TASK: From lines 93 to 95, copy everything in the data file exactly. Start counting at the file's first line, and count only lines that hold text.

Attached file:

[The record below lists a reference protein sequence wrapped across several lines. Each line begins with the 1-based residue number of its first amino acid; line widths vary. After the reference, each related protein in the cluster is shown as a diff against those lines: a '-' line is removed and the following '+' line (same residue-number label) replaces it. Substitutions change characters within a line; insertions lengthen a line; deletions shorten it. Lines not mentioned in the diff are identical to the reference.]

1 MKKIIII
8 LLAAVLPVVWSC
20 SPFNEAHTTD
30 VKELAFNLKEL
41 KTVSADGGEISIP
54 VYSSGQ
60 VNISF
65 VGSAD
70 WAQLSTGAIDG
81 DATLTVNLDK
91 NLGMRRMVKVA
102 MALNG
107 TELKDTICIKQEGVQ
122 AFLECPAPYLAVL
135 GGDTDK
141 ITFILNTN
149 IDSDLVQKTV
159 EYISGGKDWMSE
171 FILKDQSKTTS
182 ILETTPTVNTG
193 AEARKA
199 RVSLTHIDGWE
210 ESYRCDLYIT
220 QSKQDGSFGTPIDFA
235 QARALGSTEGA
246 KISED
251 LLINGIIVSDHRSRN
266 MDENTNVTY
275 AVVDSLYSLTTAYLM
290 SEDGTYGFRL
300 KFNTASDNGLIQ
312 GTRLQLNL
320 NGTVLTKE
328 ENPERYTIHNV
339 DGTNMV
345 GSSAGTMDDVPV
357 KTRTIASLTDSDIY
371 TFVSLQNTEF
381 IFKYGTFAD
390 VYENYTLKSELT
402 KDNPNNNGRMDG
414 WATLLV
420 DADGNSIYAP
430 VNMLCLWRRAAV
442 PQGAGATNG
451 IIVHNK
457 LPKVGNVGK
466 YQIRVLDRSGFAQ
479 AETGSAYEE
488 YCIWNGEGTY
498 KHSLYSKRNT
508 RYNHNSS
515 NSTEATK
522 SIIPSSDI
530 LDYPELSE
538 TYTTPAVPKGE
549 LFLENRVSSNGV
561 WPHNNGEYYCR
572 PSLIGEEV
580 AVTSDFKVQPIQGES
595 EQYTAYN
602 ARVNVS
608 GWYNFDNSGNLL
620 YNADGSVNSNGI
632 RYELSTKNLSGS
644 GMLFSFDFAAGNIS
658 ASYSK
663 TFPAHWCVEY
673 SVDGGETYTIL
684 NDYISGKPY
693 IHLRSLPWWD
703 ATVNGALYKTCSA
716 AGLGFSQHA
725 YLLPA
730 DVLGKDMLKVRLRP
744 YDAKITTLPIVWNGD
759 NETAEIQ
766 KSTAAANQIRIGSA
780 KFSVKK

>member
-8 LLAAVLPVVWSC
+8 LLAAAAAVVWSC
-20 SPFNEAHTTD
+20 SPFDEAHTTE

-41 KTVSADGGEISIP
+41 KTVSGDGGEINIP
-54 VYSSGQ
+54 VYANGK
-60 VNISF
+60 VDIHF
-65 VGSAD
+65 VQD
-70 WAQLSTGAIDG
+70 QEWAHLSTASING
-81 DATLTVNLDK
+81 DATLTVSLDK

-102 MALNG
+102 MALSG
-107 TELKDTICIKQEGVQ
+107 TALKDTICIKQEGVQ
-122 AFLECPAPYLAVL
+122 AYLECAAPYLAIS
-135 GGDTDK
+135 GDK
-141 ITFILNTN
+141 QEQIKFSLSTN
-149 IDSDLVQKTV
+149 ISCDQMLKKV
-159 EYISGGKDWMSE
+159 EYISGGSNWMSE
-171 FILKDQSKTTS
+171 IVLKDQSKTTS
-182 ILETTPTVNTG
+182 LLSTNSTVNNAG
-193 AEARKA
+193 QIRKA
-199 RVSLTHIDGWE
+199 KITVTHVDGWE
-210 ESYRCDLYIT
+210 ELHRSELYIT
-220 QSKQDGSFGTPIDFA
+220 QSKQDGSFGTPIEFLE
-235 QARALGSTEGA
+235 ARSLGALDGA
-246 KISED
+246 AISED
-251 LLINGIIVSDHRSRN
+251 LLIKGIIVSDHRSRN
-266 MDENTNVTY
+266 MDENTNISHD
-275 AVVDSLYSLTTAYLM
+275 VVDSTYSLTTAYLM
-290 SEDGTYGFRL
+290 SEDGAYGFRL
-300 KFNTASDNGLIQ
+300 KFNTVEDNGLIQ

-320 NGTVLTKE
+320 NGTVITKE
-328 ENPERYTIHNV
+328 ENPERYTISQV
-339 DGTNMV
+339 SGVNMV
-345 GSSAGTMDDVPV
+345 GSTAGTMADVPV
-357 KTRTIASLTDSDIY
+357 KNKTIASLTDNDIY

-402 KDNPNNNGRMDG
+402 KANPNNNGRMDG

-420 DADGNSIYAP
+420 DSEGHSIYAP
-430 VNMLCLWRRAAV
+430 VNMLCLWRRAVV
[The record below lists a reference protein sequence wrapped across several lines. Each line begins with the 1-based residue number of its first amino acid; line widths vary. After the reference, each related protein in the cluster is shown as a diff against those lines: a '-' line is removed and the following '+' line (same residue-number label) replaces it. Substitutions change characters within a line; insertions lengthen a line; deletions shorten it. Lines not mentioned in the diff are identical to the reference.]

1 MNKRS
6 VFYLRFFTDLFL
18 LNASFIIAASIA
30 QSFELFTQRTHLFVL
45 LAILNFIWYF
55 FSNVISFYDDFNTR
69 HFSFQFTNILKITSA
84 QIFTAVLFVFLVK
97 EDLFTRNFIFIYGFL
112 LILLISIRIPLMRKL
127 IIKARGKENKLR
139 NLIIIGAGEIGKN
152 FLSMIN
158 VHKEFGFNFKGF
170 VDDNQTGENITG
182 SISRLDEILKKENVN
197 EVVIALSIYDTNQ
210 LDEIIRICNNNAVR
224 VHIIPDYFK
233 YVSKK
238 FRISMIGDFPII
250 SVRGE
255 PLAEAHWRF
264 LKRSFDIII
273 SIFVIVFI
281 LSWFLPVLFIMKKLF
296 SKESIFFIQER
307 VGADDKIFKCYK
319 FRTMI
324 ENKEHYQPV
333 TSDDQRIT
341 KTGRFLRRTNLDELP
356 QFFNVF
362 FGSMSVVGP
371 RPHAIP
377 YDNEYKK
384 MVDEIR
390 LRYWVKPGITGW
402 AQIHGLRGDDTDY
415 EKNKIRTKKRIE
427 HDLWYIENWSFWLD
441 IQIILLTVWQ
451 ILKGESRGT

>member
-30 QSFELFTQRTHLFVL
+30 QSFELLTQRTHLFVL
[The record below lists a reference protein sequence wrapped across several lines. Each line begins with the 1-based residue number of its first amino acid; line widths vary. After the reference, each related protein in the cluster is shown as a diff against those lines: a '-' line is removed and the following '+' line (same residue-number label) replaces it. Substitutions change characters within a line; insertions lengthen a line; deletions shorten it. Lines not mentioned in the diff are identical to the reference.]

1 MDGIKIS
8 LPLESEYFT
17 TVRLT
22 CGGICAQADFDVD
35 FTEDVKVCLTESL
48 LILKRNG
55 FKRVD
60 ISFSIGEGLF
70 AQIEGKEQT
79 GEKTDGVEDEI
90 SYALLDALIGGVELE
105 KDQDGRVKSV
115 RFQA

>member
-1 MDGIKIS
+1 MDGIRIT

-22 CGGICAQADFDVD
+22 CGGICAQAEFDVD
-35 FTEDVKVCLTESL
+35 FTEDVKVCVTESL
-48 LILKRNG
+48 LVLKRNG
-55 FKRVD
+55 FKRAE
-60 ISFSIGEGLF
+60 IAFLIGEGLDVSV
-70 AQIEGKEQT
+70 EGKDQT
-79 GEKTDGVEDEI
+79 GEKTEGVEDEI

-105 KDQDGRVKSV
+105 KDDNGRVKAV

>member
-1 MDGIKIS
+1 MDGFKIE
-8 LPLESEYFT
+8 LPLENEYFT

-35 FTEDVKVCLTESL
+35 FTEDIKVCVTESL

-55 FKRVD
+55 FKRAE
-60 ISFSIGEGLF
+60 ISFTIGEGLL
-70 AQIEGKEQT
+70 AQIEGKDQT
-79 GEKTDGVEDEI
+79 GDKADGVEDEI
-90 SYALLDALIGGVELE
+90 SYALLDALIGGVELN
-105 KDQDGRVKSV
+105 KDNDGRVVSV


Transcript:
+65 VQD
-70 WAQLSTGAIDG
+70 QEWAHLSTASING